© 2011 Anice Hoachlander/ Hoachlander Davis Photography
The Crib, a simple modular home based on a pentagonal truss structure, caught my eye recently after it was featured in Inform, an architecture and design publication from the Mid Atlantic. Jeffery Broadhurst, AIA, came up with the predecessor to the corn-crib inspired micro-home when looking to have somewhere a few steps up from a tent to house visitors a West Virginia farm. The simple aesthetic and easy construction caught the design world's attention and it is been refined and developed into a kit of parts that has potential to fill a growing need: additional housing units small enough to fit in a typical backyard.
Emeryville, California, where I live, is bounded by Berkeley and Oakland, both areas where there's little empty land for infill housing. Aside from some industrial areas which are being snatched up and by developers in search of space for larger projects, there's not a lot of ways to increase density without looking to back yard dwellings. The Crib has not only a small literal and figurative footprint, but also the ability to be flat-packed in, a useful feature in locations where crane-ready modules are not easy to deploy.
I love seeing well-established architects who have grown their name and reputation doing high end custom homes stumble into the sort of fun, smart and small projects that were the stuff of their dreams when back in architecture school. I'm sure that this project, though smaller than many of the kitchens of the homes he typically works on, provides more joy per square foot than any of his other projects.
Fast Company's design blog features a new answer to an old query: how do cities create space without sprawl as they keep growing? The example they highlight is architecture firm in Situ Studio's petite modular housing concept for Raleigh, NC. What's different is where they are finding the space.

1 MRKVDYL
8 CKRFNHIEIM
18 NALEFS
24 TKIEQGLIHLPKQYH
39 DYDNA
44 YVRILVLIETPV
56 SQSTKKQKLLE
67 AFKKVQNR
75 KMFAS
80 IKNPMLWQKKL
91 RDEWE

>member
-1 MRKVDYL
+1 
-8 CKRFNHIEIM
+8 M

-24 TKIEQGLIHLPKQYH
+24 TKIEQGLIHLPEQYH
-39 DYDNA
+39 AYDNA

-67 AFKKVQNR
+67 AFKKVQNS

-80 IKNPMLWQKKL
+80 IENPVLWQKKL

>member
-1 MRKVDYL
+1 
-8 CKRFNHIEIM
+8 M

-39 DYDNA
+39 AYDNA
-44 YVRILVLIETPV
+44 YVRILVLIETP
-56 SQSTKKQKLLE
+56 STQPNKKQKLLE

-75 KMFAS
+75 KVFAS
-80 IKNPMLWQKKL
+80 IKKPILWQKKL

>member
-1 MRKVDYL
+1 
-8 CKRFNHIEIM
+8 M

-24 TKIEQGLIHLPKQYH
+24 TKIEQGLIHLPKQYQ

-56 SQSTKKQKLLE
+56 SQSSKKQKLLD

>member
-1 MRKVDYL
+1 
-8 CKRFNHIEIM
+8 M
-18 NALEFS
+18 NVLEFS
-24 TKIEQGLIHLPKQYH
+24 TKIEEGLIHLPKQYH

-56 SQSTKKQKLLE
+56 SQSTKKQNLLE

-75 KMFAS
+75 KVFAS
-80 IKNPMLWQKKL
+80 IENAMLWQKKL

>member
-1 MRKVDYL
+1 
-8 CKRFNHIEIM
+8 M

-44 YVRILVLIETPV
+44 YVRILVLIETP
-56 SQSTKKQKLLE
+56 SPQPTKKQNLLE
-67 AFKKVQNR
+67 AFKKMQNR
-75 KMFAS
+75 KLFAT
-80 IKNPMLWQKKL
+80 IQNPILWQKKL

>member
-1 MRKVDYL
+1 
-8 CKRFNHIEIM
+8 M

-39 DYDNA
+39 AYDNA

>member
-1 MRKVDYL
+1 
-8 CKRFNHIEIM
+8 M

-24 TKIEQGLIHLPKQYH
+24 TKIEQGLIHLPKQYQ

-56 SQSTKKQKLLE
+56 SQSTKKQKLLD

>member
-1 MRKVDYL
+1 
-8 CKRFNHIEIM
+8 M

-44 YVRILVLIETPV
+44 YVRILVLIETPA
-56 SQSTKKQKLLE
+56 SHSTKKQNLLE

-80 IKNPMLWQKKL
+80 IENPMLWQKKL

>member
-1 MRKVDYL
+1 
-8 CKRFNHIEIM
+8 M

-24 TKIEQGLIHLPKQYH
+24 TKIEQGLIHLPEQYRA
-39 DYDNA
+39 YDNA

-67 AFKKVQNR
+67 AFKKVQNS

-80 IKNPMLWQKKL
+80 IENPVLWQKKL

Infill housing is not new, however Raleigh's take on infill housing is about to be very renewed. Raleigh's older neighborhoods are blessed with a particularly interesting asset: alleyways between homes that have not been needed since the city sewer system eliminated the need to access outhouses via back alleys decades ago. Proposed zoning changes will enable turing those spaces into micro-lots. In Situ Studio's entry for Building Trust International's HOME competition is just one way that the market is responding to the potential for filling those new lots.
The call for small affordable housing to meet the needs of young, growing workforces was also in the news last month when San Francisco looked at changing zoning to allow for 220 sqft "micro-apartments," a significant cut on today's 290 sqft minimum.
The common thread in both stories is that when city zoning leads the way, creative and even beautiful designs will follow. And I have no doubt that the market will quickly consume these tapas-style homes. Living little is much more possible in this day of wafer-thing TVs, bookshelves compacted into Kindles, and music collections that live in the cloud. Add to that the new work-meets-home styles of offices that are de rigeur for high tech start ups: kitchens with communal tables, conference rooms with whiteboard walls that any kid with crayons would crave, and lounging areas where hard work meets soft surfaces. As the new work-life balance hits home, housing is being redefined by more than just zoning laws.
I'm passionate about sustainable architecture + energy + food and how advances in their technology can help save the planet.